User Review: Vargo Triad
Source: bought it new
Price Paid: 26$
Lightweight and durable, having its own folding legs and pot stand "horns" built in. Fire is good and stable. Boiling time +- as promised yet fire is hard to control and extinguish.
Lighting: no primer or pre- heet need. feeling hole very small. u have to feel it all to light.
all by all, i think it's a good product that worth it's money.
- Lightweight and relatively durable
- Has its own folding legs and pot stand build in
- Burns well and study with quiet a strong flame
- Wind protection is a must
- A bit hard to fill and light
- Needs a bit of more gas, hard to extinguish
- Need a small box or hard case to protect from damage in pack
Lightweight and durable, this light alcohol stove is quiet a good product aiming for light hikers. Considering it against an ultralight gas stove + canister, u save about 300 grams. Very nice.
Having its own folding legs and pot stand "horns" build in eliminates the need for a separate pot stand. (for the weight enthusiastics: consider it against your home made can stove+ pot holder. in my case, weight difference if about +13 grams).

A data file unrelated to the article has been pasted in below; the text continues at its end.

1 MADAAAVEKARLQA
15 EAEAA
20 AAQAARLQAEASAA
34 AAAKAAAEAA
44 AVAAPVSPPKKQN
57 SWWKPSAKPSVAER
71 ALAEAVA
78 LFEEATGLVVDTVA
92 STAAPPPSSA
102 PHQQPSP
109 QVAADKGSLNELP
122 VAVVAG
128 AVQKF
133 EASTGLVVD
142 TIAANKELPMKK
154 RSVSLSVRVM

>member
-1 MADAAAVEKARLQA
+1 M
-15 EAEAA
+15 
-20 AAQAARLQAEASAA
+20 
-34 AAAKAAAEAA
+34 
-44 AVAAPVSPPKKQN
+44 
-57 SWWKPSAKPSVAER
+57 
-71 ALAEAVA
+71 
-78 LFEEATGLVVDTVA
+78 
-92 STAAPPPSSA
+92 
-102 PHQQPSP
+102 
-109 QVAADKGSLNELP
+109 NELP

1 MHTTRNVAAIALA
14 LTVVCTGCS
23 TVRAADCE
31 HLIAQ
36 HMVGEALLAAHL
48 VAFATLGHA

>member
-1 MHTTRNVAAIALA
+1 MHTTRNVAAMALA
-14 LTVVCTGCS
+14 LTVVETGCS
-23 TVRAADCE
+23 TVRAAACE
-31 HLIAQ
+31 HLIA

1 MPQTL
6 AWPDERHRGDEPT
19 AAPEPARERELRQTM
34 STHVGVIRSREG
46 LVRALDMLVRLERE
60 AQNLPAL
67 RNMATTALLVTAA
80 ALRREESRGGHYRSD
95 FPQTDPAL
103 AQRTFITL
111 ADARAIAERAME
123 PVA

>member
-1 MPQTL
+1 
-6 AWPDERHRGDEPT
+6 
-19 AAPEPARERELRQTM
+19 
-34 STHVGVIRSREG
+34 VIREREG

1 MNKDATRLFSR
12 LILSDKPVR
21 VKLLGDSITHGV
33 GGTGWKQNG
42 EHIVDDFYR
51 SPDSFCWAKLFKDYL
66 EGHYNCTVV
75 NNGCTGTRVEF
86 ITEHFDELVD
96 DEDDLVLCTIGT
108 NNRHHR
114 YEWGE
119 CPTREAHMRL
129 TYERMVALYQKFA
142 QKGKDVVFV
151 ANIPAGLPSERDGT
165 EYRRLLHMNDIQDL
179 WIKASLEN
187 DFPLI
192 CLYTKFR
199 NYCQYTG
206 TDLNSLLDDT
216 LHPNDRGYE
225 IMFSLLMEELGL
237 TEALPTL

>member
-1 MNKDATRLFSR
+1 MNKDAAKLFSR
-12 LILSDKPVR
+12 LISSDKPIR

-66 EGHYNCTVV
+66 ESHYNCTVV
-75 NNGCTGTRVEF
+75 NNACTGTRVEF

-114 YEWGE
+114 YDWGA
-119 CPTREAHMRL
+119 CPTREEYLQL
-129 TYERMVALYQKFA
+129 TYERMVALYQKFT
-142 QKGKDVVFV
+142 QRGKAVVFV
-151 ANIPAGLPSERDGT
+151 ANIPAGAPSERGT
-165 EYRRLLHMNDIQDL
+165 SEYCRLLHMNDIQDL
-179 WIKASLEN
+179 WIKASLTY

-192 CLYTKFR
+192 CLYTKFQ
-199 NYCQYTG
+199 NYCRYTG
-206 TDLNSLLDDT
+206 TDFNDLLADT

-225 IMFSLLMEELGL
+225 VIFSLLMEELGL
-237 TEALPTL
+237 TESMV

So, for total of 28 grams, it's very nice for thruhikers or light hiker.
Lighting: this stove have no need for primer or pre- heet . yet feeling hole is very small, obligating a small and steady amount from a standard ultralight pouring bottle (not supplied). u have to feel it all to light up, so u "waist" some fuel - all together, i used round 45 mil per use.
Boiling time is around 6 minuets for 2 cups, as promised (i Measured 5/5 min. for 500 ML of water, outside with a bit if of wind, round 22 Celsius , full wind protection in a covered pot).
Fire is hard to control and if fuel left in after finished your cooking it will not always blow when u try to extinguish it.
Burn & simmering: fire is good and stable, yet as all alcohol stoves it needs very good wind protector and is hard to simmer on. in this model, home- made simmering rings were not so good and i found it best to improvise arrangement that leveled the pot from flame while simmering. have dune rise and soup and Dried stuff, it went ok but u have to know your way in basic trail cooking. i tend to use a 120 - grams 0.9L light steel pot with a bit thick bottom, willing to pay the "weight penalty" for some better heat spreading that will not burn the food easily. not sure if a beer can pot will do the same for it's thin bottom.
Making your own ultralight can stove is not hard, yet eventually u need some export skills to make them really good, reliable and can be counted on the trail. after spending round 50 working hours and many model tests, i have decided to buy the vargo. should have dune it the first place and save all this bother...
All by all, I think it's a good product that worth its money.